Telling your partner about debt

By Staff Writer

Being in debt is not ideal for anyone. Being in debt and not having your partner know about it is even worse. Lots of people might be in this position and confronting it is not easy. You need to be honest and confront your issues, here are some tips on what you can do.

Open up and admit the problem

Yes, it sounds obvious – and likely painful. But honesty really is the best policy when dealing with a hidden debt problem. So by all means, open up. Do so in person, and avoid phone calls, texts or emails. Dialogue is going to be a huge issue, and conducting that dialogue face-to-face should increase the chance of a decent resolution. If your spouse really is on your side, he or she will appreciate, sooner or later, the fact that you came clean in person.

Bring your debts with you

Another painful, but in the long run, helpful exercise is to bring your debts with you when you discuss the problem with your spouse. Print out your bills and debts, your bank account records, and any appropriate receipts, organize them into a binder and show them to your spouse or partner. This tactic serves twin purposes – it helps you acknowledge exactly what you’re up against, and demonstrates to your partner that you’re serious about working the problem out.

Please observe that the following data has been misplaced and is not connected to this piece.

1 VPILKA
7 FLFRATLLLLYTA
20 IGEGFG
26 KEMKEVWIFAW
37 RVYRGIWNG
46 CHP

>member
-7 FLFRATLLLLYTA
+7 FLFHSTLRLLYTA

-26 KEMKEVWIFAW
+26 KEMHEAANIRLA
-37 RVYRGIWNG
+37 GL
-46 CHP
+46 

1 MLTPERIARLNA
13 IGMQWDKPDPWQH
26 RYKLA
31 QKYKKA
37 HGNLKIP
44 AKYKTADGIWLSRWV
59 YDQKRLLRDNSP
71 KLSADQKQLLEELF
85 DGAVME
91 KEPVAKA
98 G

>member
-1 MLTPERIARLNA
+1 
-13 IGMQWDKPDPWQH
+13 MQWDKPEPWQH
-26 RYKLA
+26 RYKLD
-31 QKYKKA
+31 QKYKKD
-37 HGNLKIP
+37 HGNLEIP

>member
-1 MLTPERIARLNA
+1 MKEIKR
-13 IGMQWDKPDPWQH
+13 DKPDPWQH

Schedule a “budget meeting”

Don’t make the discussion a one-off. Ask your spouse for a weekly “budget meeting” where you can discuss bills and debts, and work out a long-range program to pay them off. That shows your commitment to solving the problem together.

Create a debt repayment plan together

There’s no getting around the fact that you have to pay the money back on your debts. In fact, not only is your credit rating on the line, but your marriage may very well be, too. So build a debt resolution plan together. Visit a financial advisor as a couple or contact a debt relief agency together. Make sure you find one that’s legit, though.

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